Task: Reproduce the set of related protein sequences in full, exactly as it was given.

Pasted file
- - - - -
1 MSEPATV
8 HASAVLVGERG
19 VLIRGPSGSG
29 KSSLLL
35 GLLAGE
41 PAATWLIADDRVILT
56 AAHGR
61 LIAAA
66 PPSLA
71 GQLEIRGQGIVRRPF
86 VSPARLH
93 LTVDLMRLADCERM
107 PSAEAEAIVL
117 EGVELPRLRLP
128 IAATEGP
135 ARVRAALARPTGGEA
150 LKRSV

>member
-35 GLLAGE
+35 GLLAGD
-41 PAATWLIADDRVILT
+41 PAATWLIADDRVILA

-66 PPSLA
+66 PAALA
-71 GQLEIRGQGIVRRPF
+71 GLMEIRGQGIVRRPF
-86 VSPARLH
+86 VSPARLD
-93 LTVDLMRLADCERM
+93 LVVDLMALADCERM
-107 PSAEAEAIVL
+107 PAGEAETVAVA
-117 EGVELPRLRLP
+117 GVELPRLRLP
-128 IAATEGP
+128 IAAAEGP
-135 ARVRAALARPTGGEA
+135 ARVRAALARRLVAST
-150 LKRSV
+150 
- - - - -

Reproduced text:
1 MSEPATV
8 HASAVLVGERG
19 VLIRGPSGSG
29 KSSLLL
35 GLLAGE
41 PAATWLIADDRVILT
56 AAHGR
61 LIAAA
66 PPSLA
71 GQLEIRGQGIVRRPF
86 VSPARLH
93 LTVDLMRLADCERM
107 PSAEAEAIVL
117 EGVELPRLRLP
128 IAATEGP
135 ARVRAALARPTGGEA
150 LKRSV

>member
-35 GLLAGE
+35 GLLAGD
-41 PAATWLIADDRVILT
+41 PAATWLIADDRVILA

-66 PPSLA
+66 PAALA
-71 GQLEIRGQGIVRRPF
+71 GLMEIRGQGIVRRPF
-86 VSPARLH
+86 VSPARLD
-93 LTVDLMRLADCERM
+93 LVVDLMALADCERM
-107 PSAEAEAIVL
+107 PAGEAETVAVA
-117 EGVELPRLRLP
+117 GVELPRLRLP
-128 IAATEGP
+128 IAAAEGP
-135 ARVRAALARPTGGEA
+135 ARVRAALARRLVAST
-150 LKRSV
+150 